They eat: Hay, parsley, spinach, kale. Special rabbit pellets, with apples and carrots in small quantities as treats.
Pros: Quiet, clean, can be potty trained, good companions.
Cons: Are not a lap pet and do not like to be picked up and cuddled unless properly socialized (though owners can get on the floor and cuddle them). They chew a lot, so house should be rabbit-proofed. May bite.
Activity level: 2
Parental involvement needed: 2-3
Good for ages: 8 and up (with supervision)
Kid's daily commitment: Keep a constant supply of food and water. Clean cage and change bedding weekly, or more as needed. No grooming necessary. Play with pet daily if you want to have a relationship.
Initial cost: $35 for the guinea pig alone; $200 for other start-up costs (cage)
Yearly upkeep cost: $635
They eat: Special guinea pig food, timothy hay, fresh veggies, fruit, plus a regular supplement of Vitamin C.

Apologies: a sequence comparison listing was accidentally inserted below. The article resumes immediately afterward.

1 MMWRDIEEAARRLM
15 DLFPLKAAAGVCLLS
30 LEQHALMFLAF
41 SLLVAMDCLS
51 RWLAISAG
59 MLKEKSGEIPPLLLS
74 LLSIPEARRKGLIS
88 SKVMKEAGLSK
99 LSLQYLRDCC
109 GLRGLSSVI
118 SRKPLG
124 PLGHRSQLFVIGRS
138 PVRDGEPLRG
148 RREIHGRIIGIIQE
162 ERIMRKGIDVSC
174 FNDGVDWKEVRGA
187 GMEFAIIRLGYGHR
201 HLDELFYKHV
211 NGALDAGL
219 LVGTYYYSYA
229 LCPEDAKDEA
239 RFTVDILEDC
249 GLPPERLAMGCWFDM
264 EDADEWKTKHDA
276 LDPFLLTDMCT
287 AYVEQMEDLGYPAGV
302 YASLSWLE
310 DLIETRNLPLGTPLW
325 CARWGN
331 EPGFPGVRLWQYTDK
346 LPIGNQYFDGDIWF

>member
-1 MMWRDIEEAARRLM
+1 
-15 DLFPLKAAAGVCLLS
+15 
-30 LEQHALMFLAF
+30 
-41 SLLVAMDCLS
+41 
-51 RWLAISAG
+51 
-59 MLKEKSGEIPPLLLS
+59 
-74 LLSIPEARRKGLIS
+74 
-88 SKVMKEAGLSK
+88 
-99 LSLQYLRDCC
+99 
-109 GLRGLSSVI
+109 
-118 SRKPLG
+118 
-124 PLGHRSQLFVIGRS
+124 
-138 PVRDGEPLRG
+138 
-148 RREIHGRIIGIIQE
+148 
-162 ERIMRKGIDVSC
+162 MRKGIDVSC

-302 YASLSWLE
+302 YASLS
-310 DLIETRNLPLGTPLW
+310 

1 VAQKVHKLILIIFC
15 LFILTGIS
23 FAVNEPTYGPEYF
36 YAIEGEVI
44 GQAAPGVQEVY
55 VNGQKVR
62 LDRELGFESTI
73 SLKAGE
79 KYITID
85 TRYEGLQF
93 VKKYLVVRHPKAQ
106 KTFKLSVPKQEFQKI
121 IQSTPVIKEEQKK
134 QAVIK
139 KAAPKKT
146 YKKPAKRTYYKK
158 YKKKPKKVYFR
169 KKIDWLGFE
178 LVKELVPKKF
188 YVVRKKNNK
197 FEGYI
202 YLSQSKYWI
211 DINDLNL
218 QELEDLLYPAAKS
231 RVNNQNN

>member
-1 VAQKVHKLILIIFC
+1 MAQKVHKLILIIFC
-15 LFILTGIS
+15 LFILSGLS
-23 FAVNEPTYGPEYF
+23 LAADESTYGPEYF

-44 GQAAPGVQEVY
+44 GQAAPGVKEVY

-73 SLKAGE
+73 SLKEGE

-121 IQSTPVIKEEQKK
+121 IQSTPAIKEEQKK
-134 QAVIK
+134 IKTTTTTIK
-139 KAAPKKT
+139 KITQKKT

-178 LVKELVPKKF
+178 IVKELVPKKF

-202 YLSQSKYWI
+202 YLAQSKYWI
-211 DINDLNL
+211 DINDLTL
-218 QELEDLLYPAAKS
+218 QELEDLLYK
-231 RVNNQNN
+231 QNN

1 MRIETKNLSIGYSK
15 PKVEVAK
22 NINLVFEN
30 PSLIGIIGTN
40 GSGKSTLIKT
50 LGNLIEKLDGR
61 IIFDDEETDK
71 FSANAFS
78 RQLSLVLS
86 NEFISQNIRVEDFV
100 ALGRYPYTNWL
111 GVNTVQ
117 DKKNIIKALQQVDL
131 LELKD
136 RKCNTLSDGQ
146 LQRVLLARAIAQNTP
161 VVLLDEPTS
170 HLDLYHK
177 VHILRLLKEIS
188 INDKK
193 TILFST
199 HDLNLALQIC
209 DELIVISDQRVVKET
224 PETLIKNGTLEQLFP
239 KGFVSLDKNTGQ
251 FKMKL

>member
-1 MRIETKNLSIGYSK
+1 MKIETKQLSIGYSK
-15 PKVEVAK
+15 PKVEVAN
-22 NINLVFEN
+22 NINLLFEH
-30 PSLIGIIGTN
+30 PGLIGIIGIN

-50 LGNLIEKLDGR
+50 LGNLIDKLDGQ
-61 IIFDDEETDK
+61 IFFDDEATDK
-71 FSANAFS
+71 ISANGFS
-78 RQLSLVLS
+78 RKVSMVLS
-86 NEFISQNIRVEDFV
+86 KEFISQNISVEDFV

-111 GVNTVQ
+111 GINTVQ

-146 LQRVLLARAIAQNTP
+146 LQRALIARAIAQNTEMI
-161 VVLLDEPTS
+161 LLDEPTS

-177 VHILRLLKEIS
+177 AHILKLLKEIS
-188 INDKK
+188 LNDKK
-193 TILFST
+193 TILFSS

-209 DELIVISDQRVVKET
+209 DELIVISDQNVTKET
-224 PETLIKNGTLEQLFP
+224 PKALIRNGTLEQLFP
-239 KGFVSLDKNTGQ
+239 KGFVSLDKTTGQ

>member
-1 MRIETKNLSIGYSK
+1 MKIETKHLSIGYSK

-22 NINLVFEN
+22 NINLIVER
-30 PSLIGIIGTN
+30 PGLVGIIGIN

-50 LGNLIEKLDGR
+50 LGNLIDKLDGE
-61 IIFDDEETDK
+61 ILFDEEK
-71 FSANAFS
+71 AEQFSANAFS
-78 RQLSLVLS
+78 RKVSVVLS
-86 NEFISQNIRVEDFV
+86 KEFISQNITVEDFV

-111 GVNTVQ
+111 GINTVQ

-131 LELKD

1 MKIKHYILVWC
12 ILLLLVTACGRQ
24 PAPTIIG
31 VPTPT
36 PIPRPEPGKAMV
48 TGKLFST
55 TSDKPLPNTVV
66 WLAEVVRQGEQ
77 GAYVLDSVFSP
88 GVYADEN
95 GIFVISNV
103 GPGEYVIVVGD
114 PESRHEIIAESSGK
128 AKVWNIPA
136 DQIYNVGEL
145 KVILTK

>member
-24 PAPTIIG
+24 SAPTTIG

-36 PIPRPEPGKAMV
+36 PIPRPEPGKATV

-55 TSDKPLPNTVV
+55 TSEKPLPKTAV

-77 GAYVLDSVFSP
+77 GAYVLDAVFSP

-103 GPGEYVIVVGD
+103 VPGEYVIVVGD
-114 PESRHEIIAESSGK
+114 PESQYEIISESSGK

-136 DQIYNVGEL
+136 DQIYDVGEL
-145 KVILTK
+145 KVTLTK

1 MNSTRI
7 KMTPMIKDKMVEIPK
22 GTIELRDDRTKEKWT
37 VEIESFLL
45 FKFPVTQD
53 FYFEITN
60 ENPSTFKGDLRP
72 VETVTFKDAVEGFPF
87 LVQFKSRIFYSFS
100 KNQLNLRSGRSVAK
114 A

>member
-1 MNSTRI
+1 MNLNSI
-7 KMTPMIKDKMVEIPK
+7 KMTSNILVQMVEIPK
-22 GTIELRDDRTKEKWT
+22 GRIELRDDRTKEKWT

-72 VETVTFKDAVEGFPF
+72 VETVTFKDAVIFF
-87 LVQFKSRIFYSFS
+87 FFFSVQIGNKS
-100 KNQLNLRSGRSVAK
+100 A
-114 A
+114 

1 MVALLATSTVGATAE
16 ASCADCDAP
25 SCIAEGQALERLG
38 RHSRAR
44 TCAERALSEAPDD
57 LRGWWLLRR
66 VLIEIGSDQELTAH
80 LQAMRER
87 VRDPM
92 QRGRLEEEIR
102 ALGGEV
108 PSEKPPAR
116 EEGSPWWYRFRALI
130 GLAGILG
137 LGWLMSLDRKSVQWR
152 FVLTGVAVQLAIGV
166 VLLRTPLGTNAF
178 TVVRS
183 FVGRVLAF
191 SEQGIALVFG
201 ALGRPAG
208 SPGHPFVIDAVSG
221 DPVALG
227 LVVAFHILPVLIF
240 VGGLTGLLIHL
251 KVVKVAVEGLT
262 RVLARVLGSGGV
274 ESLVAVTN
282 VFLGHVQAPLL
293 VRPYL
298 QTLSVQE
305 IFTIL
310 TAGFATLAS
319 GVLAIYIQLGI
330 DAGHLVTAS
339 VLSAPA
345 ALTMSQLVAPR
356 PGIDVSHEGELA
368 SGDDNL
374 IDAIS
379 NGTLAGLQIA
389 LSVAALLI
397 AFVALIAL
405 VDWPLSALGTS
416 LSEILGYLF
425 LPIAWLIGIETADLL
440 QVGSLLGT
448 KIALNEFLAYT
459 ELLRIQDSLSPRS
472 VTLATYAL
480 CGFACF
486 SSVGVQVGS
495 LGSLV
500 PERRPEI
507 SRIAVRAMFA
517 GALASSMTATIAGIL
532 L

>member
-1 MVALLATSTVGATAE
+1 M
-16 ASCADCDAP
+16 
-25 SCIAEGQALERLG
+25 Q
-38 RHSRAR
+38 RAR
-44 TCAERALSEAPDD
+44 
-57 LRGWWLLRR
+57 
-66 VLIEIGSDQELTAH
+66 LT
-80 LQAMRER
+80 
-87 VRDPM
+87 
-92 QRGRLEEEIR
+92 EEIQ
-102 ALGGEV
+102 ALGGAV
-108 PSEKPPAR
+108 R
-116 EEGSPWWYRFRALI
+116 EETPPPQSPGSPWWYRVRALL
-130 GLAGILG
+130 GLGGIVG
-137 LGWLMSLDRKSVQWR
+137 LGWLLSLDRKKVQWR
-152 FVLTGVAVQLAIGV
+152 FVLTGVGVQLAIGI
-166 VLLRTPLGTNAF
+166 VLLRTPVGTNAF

Life expectancy: 5 to 7 years
Pros: Tame, responsive, make cute noises, can go outside on a harness and leash. Easier to care for than rabbits or chinchillas.
Cons: Need more housekeeping than some other pets. Generally less interactive than rabbits and rats.
(Recommended for kids: corn snake, king snake, ball python)
Activity level: 1-2, depending on snake.
Parental involvement needed: 3
Good for ages: 12 and up
Kid's daily commitment: Depending on type of snake, twice a week, once a week or twice every two weeks. Replace water daily. Clean feces daily and wash tank once a week. Observe daily to make sure it's safe and healthy.
Initial cost: $50+ for the snake itself; $100-$200 for other start-up costs (tank, heating source)
Yearly upkeep cost: $250-$450 (food, annual vet visit)
They eat: Live or dead mice (or for big snakes, rats, guinea pigs, chickens and rabbits).
Life expectancy: 15 to 30 years
Pros: Clean, quiet, take up little room.
Cons: Can carry Salmonella. Not interactive. Should not be handled a lot.